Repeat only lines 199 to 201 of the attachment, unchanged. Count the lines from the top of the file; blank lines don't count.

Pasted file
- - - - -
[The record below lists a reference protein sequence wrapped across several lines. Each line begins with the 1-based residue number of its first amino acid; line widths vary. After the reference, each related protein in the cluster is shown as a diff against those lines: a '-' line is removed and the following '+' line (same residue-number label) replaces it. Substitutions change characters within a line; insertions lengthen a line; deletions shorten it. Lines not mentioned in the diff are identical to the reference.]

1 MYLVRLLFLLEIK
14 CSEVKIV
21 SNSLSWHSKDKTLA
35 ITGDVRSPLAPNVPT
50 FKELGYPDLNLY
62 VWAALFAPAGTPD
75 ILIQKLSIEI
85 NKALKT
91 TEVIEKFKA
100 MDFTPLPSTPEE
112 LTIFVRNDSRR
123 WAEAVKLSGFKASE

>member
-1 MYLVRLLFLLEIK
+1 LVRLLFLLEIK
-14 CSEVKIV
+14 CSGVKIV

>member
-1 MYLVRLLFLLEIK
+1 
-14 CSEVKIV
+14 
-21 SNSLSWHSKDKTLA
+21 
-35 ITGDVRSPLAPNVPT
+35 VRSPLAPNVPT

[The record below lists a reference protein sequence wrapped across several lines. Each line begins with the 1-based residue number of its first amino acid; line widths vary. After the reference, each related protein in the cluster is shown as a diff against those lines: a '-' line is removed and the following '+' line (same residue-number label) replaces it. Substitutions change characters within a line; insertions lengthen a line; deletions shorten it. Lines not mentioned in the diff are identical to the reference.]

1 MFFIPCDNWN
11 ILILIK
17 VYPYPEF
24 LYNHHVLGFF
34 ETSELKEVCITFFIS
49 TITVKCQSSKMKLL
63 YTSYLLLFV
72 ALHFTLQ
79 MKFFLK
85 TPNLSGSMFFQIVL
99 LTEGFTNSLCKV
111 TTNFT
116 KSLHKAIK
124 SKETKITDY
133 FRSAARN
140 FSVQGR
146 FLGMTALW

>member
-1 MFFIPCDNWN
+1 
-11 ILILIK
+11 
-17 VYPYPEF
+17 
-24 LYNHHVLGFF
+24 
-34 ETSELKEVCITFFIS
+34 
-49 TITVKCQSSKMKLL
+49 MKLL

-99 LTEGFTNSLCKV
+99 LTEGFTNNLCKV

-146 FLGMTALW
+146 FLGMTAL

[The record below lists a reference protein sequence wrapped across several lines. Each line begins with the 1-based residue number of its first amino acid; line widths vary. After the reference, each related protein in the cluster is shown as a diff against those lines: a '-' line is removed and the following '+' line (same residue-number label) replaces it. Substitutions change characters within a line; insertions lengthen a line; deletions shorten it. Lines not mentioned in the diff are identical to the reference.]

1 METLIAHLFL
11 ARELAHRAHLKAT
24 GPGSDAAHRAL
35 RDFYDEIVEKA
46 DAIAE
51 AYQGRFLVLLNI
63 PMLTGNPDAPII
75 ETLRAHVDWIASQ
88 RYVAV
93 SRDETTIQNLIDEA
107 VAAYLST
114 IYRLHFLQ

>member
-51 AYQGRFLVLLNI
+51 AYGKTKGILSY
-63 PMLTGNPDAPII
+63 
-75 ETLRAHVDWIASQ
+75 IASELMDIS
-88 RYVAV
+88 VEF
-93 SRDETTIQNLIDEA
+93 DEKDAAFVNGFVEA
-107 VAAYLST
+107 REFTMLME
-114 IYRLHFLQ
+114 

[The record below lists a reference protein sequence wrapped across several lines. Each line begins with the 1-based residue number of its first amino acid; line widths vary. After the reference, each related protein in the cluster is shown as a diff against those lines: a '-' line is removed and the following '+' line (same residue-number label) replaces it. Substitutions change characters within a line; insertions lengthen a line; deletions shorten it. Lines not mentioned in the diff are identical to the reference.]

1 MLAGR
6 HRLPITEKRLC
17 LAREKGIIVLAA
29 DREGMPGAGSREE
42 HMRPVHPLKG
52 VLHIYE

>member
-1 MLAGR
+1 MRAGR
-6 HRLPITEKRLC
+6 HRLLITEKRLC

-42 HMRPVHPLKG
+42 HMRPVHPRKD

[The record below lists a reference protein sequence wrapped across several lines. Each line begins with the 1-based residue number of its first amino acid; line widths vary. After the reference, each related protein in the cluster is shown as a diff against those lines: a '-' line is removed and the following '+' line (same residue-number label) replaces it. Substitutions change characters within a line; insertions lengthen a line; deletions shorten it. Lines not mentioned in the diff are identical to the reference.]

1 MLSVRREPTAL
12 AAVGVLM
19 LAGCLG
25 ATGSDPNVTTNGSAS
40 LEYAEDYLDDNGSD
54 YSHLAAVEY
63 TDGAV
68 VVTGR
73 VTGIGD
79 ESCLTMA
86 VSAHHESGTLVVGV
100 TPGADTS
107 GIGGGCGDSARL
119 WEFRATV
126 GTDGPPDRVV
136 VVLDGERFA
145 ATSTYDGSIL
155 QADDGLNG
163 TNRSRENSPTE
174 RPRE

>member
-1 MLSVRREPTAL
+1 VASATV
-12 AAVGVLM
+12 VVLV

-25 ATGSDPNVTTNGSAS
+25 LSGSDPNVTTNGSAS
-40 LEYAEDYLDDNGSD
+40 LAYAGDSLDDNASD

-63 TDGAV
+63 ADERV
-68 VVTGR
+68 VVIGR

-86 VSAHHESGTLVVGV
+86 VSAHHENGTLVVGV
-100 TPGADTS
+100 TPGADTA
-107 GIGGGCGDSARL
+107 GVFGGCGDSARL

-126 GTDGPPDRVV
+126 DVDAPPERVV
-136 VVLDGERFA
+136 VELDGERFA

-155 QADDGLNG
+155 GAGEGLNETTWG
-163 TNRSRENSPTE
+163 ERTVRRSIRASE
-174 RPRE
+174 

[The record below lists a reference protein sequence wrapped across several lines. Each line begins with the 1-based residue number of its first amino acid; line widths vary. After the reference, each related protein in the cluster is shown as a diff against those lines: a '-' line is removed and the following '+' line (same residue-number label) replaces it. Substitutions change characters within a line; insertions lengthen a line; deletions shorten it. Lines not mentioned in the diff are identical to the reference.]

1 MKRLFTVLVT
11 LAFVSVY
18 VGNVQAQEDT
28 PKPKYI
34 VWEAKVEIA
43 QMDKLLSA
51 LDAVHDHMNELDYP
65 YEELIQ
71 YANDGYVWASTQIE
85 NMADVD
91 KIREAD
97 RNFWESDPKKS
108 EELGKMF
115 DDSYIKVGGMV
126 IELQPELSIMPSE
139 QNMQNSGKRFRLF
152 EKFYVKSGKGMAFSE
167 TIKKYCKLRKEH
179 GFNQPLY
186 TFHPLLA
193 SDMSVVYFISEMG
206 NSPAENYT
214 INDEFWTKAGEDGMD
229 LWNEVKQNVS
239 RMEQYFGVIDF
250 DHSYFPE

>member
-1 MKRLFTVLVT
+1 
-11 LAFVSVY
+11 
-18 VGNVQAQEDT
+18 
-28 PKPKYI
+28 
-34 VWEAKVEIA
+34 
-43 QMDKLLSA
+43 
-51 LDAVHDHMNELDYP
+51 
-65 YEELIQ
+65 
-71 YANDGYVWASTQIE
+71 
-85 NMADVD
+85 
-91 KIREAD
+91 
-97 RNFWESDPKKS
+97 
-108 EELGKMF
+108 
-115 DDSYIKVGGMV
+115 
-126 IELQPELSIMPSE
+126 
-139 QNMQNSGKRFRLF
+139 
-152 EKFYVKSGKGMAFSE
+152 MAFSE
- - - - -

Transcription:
-71 YANDGYVWASTQIE
+71 
-85 NMADVD